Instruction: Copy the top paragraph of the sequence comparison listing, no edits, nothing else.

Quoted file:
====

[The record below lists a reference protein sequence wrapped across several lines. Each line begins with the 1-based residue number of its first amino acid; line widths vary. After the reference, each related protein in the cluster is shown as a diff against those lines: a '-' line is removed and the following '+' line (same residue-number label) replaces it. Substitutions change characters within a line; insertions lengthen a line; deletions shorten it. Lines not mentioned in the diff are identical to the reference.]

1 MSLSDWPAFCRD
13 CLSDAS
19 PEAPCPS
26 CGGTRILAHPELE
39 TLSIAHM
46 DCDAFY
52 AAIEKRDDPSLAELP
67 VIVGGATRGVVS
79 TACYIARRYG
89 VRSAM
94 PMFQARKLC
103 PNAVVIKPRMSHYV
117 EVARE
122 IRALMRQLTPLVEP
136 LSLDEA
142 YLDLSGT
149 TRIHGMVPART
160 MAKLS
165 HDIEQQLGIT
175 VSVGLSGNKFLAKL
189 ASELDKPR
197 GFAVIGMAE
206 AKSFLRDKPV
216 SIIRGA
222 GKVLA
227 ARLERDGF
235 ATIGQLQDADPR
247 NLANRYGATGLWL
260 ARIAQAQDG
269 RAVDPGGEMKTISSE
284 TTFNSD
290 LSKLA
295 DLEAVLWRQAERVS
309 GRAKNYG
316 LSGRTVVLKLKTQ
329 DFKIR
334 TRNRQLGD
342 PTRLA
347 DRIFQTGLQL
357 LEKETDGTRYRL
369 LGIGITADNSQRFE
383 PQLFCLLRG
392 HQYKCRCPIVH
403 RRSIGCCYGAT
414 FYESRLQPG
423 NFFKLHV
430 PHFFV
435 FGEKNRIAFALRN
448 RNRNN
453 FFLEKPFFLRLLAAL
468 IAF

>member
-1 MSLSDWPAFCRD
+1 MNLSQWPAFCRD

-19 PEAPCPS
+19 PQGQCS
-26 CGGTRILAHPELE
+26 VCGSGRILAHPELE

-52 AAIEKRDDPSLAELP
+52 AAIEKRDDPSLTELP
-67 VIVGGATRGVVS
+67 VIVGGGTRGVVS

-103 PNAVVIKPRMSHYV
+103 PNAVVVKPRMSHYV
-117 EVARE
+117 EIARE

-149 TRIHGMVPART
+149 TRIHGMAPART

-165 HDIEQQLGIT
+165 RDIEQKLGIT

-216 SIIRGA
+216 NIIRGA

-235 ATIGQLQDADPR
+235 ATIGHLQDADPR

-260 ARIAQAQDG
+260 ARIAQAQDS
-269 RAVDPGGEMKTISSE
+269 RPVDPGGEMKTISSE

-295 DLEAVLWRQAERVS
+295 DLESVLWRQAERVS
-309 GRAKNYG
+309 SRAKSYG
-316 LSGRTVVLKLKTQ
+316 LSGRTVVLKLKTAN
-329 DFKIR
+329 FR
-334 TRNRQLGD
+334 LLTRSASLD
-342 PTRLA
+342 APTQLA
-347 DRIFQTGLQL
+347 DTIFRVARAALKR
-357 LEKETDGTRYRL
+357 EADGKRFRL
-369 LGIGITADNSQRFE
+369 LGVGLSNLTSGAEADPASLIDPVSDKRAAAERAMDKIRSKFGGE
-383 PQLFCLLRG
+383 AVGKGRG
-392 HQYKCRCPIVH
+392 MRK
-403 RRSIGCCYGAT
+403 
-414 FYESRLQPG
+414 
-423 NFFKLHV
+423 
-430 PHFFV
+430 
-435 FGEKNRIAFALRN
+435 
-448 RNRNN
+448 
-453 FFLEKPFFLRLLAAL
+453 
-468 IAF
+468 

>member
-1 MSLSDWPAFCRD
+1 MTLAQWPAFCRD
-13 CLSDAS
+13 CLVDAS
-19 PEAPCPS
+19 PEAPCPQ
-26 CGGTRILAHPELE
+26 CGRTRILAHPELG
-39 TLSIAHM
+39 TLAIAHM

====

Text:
[The record below lists a reference protein sequence wrapped across several lines. Each line begins with the 1-based residue number of its first amino acid; line widths vary. After the reference, each related protein in the cluster is shown as a diff against those lines: a '-' line is removed and the following '+' line (same residue-number label) replaces it. Substitutions change characters within a line; insertions lengthen a line; deletions shorten it. Lines not mentioned in the diff are identical to the reference.]